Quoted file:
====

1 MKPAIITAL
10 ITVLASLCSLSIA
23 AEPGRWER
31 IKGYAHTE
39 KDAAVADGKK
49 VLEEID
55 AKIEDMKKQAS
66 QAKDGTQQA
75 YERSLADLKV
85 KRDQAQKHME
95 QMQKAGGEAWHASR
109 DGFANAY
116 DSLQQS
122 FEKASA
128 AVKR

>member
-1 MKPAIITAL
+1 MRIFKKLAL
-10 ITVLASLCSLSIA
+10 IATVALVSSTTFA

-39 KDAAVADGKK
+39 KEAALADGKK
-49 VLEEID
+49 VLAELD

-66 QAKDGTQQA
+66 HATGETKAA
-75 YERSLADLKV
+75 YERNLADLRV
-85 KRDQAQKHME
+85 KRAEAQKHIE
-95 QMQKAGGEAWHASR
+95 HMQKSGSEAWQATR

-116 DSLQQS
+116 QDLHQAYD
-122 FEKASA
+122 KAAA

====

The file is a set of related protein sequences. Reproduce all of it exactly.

1 MKPAIITAL
10 ITVLASLCSLSIA
23 AEPGRWER
31 IKGYAHTE
39 KDAAVADGKK
49 VLEEID
55 AKIEDMKKQAS
66 QAKDGTQQA
75 YERSLADLKV
85 KRDQAQKHME
95 QMQKAGGEAWHASR
109 DGFANAY
116 DSLQQS
122 FEKASA
128 AVKR

>member
-1 MKPAIITAL
+1 MRIFKKLAL
-10 ITVLASLCSLSIA
+10 IATVALVSSTTFA

-39 KDAAVADGKK
+39 KEAALADGKK
-49 VLEEID
+49 VLAELD

-66 QAKDGTQQA
+66 HATGETKAA
-75 YERSLADLKV
+75 YERNLADLRV
-85 KRDQAQKHME
+85 KRAEAQKHIE
-95 QMQKAGGEAWHASR
+95 HMQKSGSEAWQATR

-116 DSLQQS
+116 QDLHQAYD
-122 FEKASA
+122 KAAA